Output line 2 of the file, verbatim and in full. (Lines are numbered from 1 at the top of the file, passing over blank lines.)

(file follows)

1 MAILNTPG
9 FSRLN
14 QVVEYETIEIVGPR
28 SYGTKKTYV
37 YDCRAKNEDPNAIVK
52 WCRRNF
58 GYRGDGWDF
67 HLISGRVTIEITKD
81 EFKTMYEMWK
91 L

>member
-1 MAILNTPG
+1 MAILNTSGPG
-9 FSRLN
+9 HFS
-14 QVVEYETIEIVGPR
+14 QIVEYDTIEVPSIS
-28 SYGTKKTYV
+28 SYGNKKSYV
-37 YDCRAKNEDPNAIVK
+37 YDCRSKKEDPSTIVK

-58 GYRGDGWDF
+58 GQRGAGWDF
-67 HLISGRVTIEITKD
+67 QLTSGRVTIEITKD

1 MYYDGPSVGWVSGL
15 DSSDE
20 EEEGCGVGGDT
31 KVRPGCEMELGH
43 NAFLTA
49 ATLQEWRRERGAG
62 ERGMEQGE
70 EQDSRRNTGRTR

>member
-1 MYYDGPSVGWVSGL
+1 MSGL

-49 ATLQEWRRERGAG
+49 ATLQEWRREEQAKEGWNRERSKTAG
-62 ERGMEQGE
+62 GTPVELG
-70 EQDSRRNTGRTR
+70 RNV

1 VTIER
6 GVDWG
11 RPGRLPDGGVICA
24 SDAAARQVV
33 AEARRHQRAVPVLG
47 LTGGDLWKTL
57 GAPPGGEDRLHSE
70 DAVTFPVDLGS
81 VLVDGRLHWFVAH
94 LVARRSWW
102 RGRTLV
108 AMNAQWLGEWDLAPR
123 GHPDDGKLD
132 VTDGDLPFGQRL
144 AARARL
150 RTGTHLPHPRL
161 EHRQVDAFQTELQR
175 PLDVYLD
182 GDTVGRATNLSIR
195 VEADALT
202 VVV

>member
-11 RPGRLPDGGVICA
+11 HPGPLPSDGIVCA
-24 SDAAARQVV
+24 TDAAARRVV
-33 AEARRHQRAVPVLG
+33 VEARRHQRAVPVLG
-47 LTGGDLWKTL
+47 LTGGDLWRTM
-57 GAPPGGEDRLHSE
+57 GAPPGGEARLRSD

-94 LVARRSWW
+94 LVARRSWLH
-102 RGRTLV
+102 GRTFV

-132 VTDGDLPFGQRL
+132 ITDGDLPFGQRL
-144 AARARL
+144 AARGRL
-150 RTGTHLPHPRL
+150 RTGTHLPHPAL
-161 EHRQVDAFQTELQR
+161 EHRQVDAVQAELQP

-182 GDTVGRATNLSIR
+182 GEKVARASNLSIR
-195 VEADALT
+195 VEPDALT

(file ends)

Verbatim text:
9 FSRLN